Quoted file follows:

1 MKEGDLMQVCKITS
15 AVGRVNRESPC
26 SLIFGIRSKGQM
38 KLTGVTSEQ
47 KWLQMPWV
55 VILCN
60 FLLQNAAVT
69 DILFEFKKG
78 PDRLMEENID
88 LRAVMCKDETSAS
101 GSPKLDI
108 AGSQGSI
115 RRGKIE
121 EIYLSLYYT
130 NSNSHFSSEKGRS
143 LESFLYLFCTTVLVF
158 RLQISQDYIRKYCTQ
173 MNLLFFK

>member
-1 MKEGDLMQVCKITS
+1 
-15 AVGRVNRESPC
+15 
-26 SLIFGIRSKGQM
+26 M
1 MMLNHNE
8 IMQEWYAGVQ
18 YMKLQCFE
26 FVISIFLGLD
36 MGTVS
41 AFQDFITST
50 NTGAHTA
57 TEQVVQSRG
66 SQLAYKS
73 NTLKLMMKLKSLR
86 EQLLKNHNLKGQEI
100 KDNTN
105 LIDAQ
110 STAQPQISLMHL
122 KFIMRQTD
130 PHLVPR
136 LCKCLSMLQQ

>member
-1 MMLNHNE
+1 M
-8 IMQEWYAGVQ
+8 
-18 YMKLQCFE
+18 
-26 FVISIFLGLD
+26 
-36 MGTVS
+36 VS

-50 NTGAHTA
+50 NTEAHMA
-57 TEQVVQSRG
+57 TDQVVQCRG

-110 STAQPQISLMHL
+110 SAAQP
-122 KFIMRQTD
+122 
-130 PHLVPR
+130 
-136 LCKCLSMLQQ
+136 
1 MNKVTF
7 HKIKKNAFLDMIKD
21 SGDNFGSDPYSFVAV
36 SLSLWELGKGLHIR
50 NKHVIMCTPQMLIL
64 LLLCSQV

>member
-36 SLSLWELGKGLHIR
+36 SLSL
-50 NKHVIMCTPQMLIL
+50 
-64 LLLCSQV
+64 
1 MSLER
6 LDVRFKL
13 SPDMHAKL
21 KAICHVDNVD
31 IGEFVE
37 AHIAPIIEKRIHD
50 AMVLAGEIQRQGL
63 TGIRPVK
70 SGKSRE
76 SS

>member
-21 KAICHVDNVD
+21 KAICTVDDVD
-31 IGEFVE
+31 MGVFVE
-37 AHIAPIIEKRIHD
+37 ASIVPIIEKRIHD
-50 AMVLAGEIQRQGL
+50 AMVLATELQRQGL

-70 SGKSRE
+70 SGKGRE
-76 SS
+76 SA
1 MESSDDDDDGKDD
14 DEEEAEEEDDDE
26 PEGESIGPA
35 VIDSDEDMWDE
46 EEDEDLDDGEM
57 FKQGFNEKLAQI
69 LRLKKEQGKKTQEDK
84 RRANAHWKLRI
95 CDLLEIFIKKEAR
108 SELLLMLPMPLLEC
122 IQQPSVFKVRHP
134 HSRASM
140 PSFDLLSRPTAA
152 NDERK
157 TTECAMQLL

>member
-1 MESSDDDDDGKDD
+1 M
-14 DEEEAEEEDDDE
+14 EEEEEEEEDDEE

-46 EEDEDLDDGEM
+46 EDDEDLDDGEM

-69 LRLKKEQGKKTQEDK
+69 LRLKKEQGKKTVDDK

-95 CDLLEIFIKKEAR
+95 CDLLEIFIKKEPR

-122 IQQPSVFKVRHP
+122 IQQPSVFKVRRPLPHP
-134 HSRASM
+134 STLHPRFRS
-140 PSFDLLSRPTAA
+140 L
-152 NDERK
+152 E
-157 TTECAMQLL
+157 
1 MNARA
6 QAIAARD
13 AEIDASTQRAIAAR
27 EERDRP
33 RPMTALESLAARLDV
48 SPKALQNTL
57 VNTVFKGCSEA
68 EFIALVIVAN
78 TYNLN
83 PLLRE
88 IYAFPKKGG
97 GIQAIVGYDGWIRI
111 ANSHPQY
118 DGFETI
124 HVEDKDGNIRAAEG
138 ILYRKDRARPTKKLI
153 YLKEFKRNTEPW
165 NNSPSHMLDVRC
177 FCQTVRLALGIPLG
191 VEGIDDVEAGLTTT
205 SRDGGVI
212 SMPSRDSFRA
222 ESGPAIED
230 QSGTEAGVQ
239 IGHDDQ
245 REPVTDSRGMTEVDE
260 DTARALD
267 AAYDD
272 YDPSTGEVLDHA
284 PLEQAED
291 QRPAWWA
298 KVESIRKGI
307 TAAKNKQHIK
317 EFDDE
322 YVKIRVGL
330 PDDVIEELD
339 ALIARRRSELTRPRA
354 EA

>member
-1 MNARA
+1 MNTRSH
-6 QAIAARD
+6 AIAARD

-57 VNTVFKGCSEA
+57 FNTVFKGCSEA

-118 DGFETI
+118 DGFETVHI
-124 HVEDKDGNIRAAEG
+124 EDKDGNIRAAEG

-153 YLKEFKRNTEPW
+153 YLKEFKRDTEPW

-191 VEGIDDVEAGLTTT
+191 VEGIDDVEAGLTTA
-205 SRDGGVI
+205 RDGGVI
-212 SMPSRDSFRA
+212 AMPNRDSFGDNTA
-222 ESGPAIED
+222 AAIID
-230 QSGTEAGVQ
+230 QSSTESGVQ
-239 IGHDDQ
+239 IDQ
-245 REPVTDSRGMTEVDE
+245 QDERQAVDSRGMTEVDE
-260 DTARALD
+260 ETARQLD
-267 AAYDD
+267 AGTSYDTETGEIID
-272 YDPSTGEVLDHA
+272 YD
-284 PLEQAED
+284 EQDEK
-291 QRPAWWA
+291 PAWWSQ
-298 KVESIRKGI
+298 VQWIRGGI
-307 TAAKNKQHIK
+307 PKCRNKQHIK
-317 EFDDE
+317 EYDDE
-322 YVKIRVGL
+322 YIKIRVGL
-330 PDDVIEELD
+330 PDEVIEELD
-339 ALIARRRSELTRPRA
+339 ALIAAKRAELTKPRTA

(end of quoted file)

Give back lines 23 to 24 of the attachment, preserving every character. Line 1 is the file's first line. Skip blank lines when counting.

+15 
-26 SLIFGIRSKGQM